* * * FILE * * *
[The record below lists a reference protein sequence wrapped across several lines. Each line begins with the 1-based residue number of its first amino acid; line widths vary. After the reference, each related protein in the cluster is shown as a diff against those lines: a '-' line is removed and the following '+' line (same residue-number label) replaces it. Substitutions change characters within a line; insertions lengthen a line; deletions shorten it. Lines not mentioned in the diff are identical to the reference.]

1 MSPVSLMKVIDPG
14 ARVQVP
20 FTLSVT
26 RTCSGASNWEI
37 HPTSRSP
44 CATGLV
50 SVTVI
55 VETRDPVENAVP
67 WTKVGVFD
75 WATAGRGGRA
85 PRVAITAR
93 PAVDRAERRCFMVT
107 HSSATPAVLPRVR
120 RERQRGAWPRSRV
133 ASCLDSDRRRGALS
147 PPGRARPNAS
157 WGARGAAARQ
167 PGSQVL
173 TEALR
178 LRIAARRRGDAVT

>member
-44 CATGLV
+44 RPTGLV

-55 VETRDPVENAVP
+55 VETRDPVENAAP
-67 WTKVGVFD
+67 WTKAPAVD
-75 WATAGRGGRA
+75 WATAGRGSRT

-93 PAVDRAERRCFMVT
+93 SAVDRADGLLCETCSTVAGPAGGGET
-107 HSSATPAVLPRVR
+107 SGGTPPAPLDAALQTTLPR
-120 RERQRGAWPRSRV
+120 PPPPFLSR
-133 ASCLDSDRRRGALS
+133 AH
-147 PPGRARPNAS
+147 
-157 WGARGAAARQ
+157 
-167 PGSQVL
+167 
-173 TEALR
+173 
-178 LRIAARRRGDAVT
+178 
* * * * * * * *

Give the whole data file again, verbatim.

[The record below lists a reference protein sequence wrapped across several lines. Each line begins with the 1-based residue number of its first amino acid; line widths vary. After the reference, each related protein in the cluster is shown as a diff against those lines: a '-' line is removed and the following '+' line (same residue-number label) replaces it. Substitutions change characters within a line; insertions lengthen a line; deletions shorten it. Lines not mentioned in the diff are identical to the reference.]

1 MSPVSLMKVIDPG
14 ARVQVP
20 FTLSVT
26 RTCSGASNWEI
37 HPTSRSP
44 CATGLV
50 SVTVI
55 VETRDPVENAVP
67 WTKVGVFD
75 WATAGRGGRA
85 PRVAITAR
93 PAVDRAERRCFMVT
107 HSSATPAVLPRVR
120 RERQRGAWPRSRV
133 ASCLDSDRRRGALS
147 PPGRARPNAS
157 WGARGAAARQ
167 PGSQVL
173 TEALR
178 LRIAARRRGDAVT

>member
-44 CATGLV
+44 RPTGLV

-55 VETRDPVENAVP
+55 VETRDPVENAAP
-67 WTKVGVFD
+67 WTKAPAVD
-75 WATAGRGGRA
+75 WATAGRGSRT

-93 PAVDRAERRCFMVT
+93 SAVDRADGLLCETCSTVAGPAGGGET
-107 HSSATPAVLPRVR
+107 SGGTPPAPLDAALQTTLPR
-120 RERQRGAWPRSRV
+120 PPPPFLSR
-133 ASCLDSDRRRGALS
+133 AH
-147 PPGRARPNAS
+147 
-157 WGARGAAARQ
+157 
-167 PGSQVL
+167 
-173 TEALR
+173 
-178 LRIAARRRGDAVT
+178 